Notes on Commonsism

Yes, I coined another word.

I am a commonsist.

The term got its start as a tag, and I didn’t use the term in the post tagged with it.

Commonsism mixes together the thinking of Elinor Ostrom and Aldo Leopold, and many others.

Ostrom won the Nobel prize for economics for her work on common-pooled resources (CPRs) or ‘commons’, that was sparked by Garrett Hardin’s 1968 Science article, The Tragedy of the Commons.

Hardin employed the example of a herder grazing his cattle on pasturage ‘open to all’, and who has an incentive to add cattle to their herd. But so does every other herder, and if nothing halts their collective self-centered actions, the pasture will quickly be reduced to a desert.


I am a commonsist: I reject political authority that does not derive from a bottom-up management of our world as a network of commons.

One pessimistic interpretation is that absent the intervention of an outside power — a Leviathan like a king or a democratic government, or religious decrees — the unchecked exploitation of the commons is inevitable.

Ostrom, however, found numerous examples of well-managed CPRs across the world, based on her field work in the management of pasture by locals in Africa and irrigation systems management in villages of western Nepal, and the examination of other systems of commons management.

As noted in a piece in the Economist, Ostrom cataloged the rules that are necessary for managing a commons:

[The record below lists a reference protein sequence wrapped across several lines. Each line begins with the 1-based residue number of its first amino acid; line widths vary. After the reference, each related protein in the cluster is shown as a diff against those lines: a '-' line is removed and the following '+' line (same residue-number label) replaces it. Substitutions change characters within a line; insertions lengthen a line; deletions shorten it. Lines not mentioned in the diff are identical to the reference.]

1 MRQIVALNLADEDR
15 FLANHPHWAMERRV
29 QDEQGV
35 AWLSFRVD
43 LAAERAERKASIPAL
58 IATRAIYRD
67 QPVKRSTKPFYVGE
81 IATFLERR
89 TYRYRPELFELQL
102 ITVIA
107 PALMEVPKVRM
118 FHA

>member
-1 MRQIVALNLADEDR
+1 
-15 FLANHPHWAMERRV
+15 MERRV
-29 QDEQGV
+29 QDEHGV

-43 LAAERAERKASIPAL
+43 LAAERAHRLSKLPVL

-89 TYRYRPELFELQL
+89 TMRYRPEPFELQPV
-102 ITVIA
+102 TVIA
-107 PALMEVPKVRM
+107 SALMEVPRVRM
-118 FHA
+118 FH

In “Governing the Commons”, which was published in 1990, Elinor Ostrom of Indiana University described the rules needed to keep a commons going. She showed that there are almost always elaborate conventions over who can use resources and when. What you take out of a commons has to be proportional to what you put in. Usage has to be compatible with the commons’ underlying health (ie, you cannot just keep grazing your animals regardless). Everyone has to have some say in the rules. And people usually pay more attention to monitoring abuses and to conflict resolution than to sanctions and punishment.

In her Governing the Commons (1990) she laid out the 8 Principles for Managing a Commons:

1. Define clear group boundaries
2. Match rules governing use of common goods to local needs and conditions.
3. Ensure that those affected by the rules can participate in modifying the rules.
4. Make sure the rule-making rights of community members are respected by outside authorities.
5. Develop a system, carried out by community members, for monitoring members’ behavior.
6. Use graduated sanctions for rule violators.
7. Provide accessible, low-cost means for dispute resolution.
8. Build responsibility for governing the common resource in nested tiers from the lowest level up [better translated into network terms, ‘from the smallest social scale’] to the entire interconnected system [‘network’].

What if we were to consider the Earth as a commons, and at the local level, each watershed and island, each prairie and region, as commons, as well?

The premise that the greatest degree of control for a shared resource — for example the Hudson Valley watershed — should be determined principally by those living within that watershed. Note, however, that resource must be managed by the principles above, along with the zeroth principle: all activities must be based on the foundation of causing the least harm to the commons as possible, so that the commons can continue to be used by its members and by future generations.